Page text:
By Steve Moran
A number of news topics caught my attention over the past few weeks. None worthy of a full article, but all have implications for senior living.
Researchers are looking at how what is happening in an older person’s eyes might help diagnose Alzheimer’s disease before symptoms can be seen.
There is a puzzling gap between how old people are and how old people feel. This article tackles an interesting idea — that “how old do you feel?” is completely different from “how old are you in your head?” Something I am not sure I agree with. But I find myself wondering some things:
- Does senior living make people feel older or younger, or is there no difference?
- Would it be possible for senior living to help residents feel younger?
I have been using ChatGPT off and on for a couple of months now. I write better than it does, and I know my style, and it does not. I am finding more and more uses. I recently wrote a fun article announcing my new senior living company, Sugar Shack Senior Living, and while the idea was all mine, the AI helped me figure out the right fun, crazy names for my fictional company … though the more I think about it, I kind of want to do it.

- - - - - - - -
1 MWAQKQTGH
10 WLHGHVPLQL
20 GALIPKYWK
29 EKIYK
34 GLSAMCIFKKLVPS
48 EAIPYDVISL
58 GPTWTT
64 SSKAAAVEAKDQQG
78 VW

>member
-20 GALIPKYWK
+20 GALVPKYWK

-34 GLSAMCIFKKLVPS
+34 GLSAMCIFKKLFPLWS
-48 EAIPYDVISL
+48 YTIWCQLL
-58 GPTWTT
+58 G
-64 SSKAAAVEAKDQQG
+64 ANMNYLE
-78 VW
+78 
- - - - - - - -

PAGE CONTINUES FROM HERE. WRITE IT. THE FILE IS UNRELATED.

A story of 62 million Medicare beneficiaries suggests nature can help protect against dementia and other disorders. What they found was that older people who lived in zip codes with more green space had lower rates of hospitalization for things such as Parkinson’s disease, Alzheimer’s disease, and related dementias, such as vascular dementia and Lewy body dementia. The same was true for zip codes with bodies of water — lakes, rivers, and ocean.
Could getting residents out in nature more result in healthier residents and longer lengths of stay?
We talk a lot about loneliness in older people and the benefits of community and connection as a value proposition for senior living. What we rarely if ever talk about is the connection factor for senior living leaders. We all assume that everyone has enough friends. It turns out that you could make someone’s day by simply texting them a short message saying, “I hope you are having a great day today,” or, “Thinking of you.”
Try it and see what kind of response you get. If you have my number, I would be delighted to hear from you.
And if you want to get them from me on occasion, sign up for my inspiration text messages, no cost and no spam. Simply text “inspiration” to 916-659-5287. You will have to fill out a little information about yourself, including date of birth. I have no control over that, but feel free to just make up a date.
If you are, trying doing something nice for someone else. It will make you feel more connected and take your mind off the things that depress you, that cause anxiety. It is shockingly easy and effective.